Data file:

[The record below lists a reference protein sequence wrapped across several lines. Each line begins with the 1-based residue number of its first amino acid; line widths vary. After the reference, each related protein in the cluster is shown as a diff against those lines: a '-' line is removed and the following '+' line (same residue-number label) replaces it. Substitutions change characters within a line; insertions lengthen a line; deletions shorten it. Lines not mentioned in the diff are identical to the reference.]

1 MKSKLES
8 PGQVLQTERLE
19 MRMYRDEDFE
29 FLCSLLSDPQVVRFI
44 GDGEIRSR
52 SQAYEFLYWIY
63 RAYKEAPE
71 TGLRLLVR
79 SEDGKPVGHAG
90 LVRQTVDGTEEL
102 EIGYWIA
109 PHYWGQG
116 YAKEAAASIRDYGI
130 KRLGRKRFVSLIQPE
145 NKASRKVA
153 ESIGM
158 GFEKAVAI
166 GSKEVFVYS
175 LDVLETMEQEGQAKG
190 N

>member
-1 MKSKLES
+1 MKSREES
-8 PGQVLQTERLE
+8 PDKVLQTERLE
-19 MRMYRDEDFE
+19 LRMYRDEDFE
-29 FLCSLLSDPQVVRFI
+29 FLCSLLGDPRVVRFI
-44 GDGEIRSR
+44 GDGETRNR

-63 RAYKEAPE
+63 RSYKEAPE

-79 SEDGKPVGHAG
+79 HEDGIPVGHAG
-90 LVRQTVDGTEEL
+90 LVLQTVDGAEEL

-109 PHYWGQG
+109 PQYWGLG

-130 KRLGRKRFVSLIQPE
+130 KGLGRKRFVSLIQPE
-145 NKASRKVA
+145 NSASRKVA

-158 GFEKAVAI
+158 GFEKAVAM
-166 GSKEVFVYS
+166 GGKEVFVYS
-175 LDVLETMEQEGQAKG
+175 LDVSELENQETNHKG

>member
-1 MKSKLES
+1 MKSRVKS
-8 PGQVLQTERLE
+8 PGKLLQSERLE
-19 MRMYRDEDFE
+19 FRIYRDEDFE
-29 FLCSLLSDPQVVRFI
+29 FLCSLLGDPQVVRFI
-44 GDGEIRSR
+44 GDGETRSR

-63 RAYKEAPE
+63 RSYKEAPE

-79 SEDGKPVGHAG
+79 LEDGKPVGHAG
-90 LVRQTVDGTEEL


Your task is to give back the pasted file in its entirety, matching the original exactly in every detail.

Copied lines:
[The record below lists a reference protein sequence wrapped across several lines. Each line begins with the 1-based residue number of its first amino acid; line widths vary. After the reference, each related protein in the cluster is shown as a diff against those lines: a '-' line is removed and the following '+' line (same residue-number label) replaces it. Substitutions change characters within a line; insertions lengthen a line; deletions shorten it. Lines not mentioned in the diff are identical to the reference.]

1 MKSKLES
8 PGQVLQTERLE
19 MRMYRDEDFE
29 FLCSLLSDPQVVRFI
44 GDGEIRSR
52 SQAYEFLYWIY
63 RAYKEAPE
71 TGLRLLVR
79 SEDGKPVGHAG
90 LVRQTVDGTEEL
102 EIGYWIA
109 PHYWGQG
116 YAKEAAASIRDYGI
130 KRLGRKRFVSLIQPE
145 NKASRKVA
153 ESIGM
158 GFEKAVAI
166 GSKEVFVYS
175 LDVLETMEQEGQAKG
190 N

>member
-1 MKSKLES
+1 MKSREES
-8 PGQVLQTERLE
+8 PDKVLQTERLE
-19 MRMYRDEDFE
+19 LRMYRDEDFE
-29 FLCSLLSDPQVVRFI
+29 FLCSLLGDPRVVRFI
-44 GDGEIRSR
+44 GDGETRNR

-63 RAYKEAPE
+63 RSYKEAPE

-79 SEDGKPVGHAG
+79 HEDGIPVGHAG
-90 LVRQTVDGTEEL
+90 LVLQTVDGAEEL

-109 PHYWGQG
+109 PQYWGLG

-130 KRLGRKRFVSLIQPE
+130 KGLGRKRFVSLIQPE
-145 NKASRKVA
+145 NSASRKVA

-158 GFEKAVAI
+158 GFEKAVAM
-166 GSKEVFVYS
+166 GGKEVFVYS
-175 LDVLETMEQEGQAKG
+175 LDVSELENQETNHKG

>member
-1 MKSKLES
+1 MKSRVKS
-8 PGQVLQTERLE
+8 PGKLLQSERLE
-19 MRMYRDEDFE
+19 FRIYRDEDFE
-29 FLCSLLSDPQVVRFI
+29 FLCSLLGDPQVVRFI
-44 GDGEIRSR
+44 GDGETRSR

-63 RAYKEAPE
+63 RSYKEAPE

-79 SEDGKPVGHAG
+79 LEDGKPVGHAG
-90 LVRQTVDGTEEL